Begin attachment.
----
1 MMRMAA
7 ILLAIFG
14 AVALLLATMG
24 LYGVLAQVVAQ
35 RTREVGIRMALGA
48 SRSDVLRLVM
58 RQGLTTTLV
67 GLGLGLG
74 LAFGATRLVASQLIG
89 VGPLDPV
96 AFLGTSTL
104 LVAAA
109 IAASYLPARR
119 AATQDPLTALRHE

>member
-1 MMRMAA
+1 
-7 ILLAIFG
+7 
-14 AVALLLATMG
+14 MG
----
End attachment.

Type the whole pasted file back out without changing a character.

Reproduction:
1 MMRMAA
7 ILLAIFG
14 AVALLLATMG
24 LYGVLAQVVAQ
35 RTREVGIRMALGA
48 SRSDVLRLVM
58 RQGLTTTLV
67 GLGLGLG
74 LAFGATRLVASQLIG
89 VGPLDPV
96 AFLGTSTL
104 LVAAA
109 IAASYLPARR
119 AATQDPLTALRHE

>member
-1 MMRMAA
+1 
-7 ILLAIFG
+7 
-14 AVALLLATMG
+14 MG